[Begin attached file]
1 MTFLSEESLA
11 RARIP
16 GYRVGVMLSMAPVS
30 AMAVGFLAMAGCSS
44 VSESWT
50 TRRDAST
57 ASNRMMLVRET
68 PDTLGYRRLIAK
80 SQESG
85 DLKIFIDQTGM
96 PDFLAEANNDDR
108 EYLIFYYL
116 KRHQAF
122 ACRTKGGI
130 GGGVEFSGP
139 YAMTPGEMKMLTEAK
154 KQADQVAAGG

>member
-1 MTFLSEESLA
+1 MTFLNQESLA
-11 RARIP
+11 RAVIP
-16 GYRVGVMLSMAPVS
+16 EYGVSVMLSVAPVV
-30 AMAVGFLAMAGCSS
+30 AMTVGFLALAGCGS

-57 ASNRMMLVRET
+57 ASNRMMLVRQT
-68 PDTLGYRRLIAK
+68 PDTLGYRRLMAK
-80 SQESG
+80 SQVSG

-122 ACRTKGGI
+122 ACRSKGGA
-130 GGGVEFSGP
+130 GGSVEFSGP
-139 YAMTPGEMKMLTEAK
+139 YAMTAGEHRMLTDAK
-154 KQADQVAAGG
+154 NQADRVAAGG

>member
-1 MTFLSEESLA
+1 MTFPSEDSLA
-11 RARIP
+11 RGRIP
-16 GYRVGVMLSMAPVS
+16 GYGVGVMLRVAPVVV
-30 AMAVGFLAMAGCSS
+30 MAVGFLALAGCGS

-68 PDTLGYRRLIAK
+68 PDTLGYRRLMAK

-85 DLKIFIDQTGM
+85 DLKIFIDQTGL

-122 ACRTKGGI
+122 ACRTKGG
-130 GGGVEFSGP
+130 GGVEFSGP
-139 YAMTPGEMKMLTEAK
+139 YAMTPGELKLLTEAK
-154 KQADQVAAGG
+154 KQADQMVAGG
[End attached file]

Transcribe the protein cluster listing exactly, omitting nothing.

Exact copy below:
1 MTFLSEESLA
11 RARIP
16 GYRVGVMLSMAPVS
30 AMAVGFLAMAGCSS
44 VSESWT
50 TRRDAST
57 ASNRMMLVRET
68 PDTLGYRRLIAK
80 SQESG
85 DLKIFIDQTGM
96 PDFLAEANNDDR
108 EYLIFYYL
116 KRHQAF
122 ACRTKGGI
130 GGGVEFSGP
139 YAMTPGEMKMLTEAK
154 KQADQVAAGG

>member
-1 MTFLSEESLA
+1 MTFLNQESLA
-11 RARIP
+11 RAVIP
-16 GYRVGVMLSMAPVS
+16 EYGVSVMLSVAPVV
-30 AMAVGFLAMAGCSS
+30 AMTVGFLALAGCGS

-57 ASNRMMLVRET
+57 ASNRMMLVRQT
-68 PDTLGYRRLIAK
+68 PDTLGYRRLMAK
-80 SQESG
+80 SQVSG

-122 ACRTKGGI
+122 ACRSKGGA
-130 GGGVEFSGP
+130 GGSVEFSGP
-139 YAMTPGEMKMLTEAK
+139 YAMTAGEHRMLTDAK
-154 KQADQVAAGG
+154 NQADRVAAGG

>member
-1 MTFLSEESLA
+1 MTFPSEDSLA
-11 RARIP
+11 RGRIP
-16 GYRVGVMLSMAPVS
+16 GYGVGVMLRVAPVVV
-30 AMAVGFLAMAGCSS
+30 MAVGFLALAGCGS

-68 PDTLGYRRLIAK
+68 PDTLGYRRLMAK

-85 DLKIFIDQTGM
+85 DLKIFIDQTGL

-122 ACRTKGGI
+122 ACRTKGG
-130 GGGVEFSGP
+130 GGVEFSGP
-139 YAMTPGEMKMLTEAK
+139 YAMTPGELKLLTEAK
-154 KQADQVAAGG
+154 KQADQMVAGG